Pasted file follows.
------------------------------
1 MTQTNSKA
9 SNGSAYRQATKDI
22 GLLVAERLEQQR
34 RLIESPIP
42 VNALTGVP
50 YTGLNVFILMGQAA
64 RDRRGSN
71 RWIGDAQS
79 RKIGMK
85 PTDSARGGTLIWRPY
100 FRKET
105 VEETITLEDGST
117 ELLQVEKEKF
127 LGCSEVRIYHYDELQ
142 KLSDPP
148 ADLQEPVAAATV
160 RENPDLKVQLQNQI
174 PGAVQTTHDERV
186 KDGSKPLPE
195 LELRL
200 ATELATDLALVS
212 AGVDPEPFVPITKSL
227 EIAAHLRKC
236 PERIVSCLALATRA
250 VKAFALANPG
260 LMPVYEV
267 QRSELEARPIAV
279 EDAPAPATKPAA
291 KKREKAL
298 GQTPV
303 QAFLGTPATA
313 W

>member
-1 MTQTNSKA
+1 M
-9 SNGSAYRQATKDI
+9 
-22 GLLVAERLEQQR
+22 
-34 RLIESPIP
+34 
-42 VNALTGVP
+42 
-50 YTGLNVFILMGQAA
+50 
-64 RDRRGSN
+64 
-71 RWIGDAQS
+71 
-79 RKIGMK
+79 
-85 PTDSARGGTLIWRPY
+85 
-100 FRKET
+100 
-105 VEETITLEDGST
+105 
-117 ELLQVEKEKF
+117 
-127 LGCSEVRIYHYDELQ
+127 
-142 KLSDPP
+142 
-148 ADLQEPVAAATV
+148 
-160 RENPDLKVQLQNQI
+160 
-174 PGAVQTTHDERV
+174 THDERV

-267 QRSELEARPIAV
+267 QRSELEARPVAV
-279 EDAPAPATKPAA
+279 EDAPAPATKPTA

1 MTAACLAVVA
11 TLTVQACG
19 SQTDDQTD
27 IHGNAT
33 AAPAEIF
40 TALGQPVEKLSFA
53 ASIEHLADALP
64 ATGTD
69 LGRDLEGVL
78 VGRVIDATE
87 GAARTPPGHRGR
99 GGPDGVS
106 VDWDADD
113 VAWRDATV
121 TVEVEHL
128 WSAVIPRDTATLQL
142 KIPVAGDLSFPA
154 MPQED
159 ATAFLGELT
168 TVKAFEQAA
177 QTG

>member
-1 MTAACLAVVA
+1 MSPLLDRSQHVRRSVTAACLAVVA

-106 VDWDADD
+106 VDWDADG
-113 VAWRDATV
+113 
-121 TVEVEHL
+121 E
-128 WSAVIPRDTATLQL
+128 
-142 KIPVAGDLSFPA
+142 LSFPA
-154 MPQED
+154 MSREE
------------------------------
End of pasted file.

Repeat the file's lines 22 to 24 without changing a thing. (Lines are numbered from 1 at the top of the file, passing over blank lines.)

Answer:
212 AGVDPEPFVPITKSL
227 EIAAHLRKC
236 PERIVSCLALATRA